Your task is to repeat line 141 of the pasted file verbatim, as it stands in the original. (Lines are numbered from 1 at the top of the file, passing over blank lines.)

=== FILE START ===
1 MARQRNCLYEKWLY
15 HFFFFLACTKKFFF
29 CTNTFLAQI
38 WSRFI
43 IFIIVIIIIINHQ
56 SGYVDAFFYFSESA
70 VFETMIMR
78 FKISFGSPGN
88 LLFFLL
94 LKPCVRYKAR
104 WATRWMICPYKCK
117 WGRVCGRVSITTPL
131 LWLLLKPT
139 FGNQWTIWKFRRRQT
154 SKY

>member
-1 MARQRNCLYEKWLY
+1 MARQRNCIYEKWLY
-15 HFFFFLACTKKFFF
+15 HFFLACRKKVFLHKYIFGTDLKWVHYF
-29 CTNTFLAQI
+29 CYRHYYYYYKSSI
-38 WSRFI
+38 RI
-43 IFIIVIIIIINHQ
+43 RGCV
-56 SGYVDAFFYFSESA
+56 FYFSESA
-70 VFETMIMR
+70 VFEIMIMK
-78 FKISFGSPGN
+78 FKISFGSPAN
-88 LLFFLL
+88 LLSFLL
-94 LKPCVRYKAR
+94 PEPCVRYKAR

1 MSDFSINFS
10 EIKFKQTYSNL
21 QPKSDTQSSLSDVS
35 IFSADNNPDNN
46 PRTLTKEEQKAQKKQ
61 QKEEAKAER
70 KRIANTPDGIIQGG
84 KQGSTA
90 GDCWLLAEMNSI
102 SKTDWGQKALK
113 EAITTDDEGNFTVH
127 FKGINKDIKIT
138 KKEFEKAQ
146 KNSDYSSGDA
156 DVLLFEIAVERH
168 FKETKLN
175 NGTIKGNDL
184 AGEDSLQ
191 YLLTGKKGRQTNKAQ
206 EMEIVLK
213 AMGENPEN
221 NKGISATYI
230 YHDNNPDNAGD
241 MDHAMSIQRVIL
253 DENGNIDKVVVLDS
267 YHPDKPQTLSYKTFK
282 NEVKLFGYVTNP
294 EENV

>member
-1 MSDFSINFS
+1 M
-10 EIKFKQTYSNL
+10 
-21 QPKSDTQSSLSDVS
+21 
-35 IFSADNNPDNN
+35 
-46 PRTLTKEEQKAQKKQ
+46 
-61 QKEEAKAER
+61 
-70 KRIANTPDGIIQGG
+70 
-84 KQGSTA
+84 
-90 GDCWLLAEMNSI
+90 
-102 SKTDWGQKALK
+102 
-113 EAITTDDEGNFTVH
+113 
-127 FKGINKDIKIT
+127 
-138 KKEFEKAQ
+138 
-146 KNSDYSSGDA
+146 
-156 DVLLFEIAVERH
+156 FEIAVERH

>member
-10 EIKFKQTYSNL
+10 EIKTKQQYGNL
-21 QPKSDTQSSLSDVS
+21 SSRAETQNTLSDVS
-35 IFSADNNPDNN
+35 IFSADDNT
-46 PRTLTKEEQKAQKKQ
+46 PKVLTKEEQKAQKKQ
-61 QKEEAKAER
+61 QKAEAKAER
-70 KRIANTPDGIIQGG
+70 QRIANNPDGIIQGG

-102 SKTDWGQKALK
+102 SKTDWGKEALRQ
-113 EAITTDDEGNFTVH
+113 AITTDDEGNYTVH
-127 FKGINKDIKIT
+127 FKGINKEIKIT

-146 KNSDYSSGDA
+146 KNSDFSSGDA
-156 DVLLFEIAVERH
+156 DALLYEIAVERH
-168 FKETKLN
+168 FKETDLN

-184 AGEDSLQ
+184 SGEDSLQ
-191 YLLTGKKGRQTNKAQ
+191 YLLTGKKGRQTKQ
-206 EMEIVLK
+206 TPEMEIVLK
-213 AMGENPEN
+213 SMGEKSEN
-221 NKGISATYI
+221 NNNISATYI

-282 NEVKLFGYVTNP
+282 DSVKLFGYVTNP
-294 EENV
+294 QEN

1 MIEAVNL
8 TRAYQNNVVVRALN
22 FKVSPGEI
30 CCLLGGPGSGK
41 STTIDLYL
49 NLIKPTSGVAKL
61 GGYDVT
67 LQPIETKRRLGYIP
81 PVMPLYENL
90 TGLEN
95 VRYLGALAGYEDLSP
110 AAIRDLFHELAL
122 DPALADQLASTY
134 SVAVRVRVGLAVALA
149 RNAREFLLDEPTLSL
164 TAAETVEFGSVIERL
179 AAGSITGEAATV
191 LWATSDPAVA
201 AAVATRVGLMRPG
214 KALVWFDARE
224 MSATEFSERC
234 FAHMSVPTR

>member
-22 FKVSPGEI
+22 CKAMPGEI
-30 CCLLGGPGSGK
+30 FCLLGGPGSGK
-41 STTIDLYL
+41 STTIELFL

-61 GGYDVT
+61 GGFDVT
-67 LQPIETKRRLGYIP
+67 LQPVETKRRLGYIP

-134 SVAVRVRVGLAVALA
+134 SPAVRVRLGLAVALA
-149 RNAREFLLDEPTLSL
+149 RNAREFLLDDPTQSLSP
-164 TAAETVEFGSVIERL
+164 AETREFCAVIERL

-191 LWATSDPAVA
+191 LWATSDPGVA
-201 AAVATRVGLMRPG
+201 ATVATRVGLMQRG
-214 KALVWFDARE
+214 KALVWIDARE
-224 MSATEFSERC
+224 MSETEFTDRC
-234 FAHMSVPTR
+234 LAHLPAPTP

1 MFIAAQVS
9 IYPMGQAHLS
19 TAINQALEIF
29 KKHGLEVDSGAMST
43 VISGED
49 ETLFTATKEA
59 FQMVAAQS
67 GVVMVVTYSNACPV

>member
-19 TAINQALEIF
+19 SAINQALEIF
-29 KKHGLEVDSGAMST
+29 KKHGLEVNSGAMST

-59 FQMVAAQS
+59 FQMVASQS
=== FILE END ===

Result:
61 GGYDVT